My first Lawfare article has been posted this morning. Here are the first few paragraphs, but read the rest at Lawfare:
In the worlds of data protection and privacy, too often there is a decoupling of national security issues and what might be termed non-national security issues despite the clear interplay between the two realms. Over the past decade, U.S. adversaries have vacuumed up the personal data of many Americans with one nation possibly being at the fore: the People’s Republic of China (PRC). The PRC was connected to the Office of Personnel Management and Equifax hacks, both of which provided massive troves of data the PRC has reportedly used to foil U.S. espionage and intelligence collection efforts abroad. What’s more, the collection of personal data did not stop with these hacks. In September 2020, an Australian security firm turned up evidence of an enormous trove of personal data on American, British, and Australian citizens collected and maintained by a PRC company, Zhenhua Data, with links to the country’s military and security services. It appears the data was scraped from public-facing websites. But the issue does not stop with techniques like these.
Policymakers tend to focus on access to personal data acquired illegally or in the service of espionage. This makes sense, for nothing focuses the data protection mind quite so much as a mammoth, public breach. And there’s no shortage of such exploitations, with Microsoft Exchange, Accellion and SolarWinds being the most recent examples. However, policymakers are not giving enough thought to the possible legal means by which the personal data of Americans and others may be obtained. To be sure, the Trump administration’s rationale for taking steps to ban ByteDance and WeChat in the United States was, in part, that users’ data would eventually make it to the PRC for processing in ways that threatened national security. But as critics pointed out at the time, if the massive industries related to the collection, processing, and selling or sharing of personal data abroad were a concern, there are threats as big, if not bigger, closer to home. Just this week, the Wall Street Journal detailed how one now-defunct defense contractor inadvertently discovered it could track U.S. troops convening in Syria for operations in 2016.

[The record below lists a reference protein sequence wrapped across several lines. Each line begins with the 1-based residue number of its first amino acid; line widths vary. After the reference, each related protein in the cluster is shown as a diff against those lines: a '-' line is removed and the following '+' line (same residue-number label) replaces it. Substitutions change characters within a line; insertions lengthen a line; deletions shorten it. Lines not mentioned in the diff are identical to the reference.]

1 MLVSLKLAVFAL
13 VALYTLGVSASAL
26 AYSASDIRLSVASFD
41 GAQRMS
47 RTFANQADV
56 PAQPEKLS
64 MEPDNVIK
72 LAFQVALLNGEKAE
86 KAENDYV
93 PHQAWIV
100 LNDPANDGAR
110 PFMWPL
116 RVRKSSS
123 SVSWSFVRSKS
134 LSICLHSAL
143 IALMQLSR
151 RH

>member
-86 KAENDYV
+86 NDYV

Western policymakers may be missing the forest for the trees by focusing only on hacks, exfiltrations, apps and software as threats to national security. Indeed, there is a universe of personal data that countries like the PRC may be accessing that is generally not part of this conversation: datasets obtained through data brokers.
To the extent data brokers are discussed in Washington, it is often in the context of data protection and data privacy legislation focused on the possible harms that the unfettered use and sharing of personal data may bring in commercial and privacy contexts. But scant consideration is paid to the national security side of the bustling personal data trade. Few policymakers have been focused on the national security side of this issue, but that may be changing. It is possible, and in fact quite likely, that the security and intelligence services of many nations have used personal data that is normally confined to the commercial world. This post explores the national security implications of data brokers and discusses potential reforms, such as those proposed recently by Sen. Ron Wyden, to better protect American data.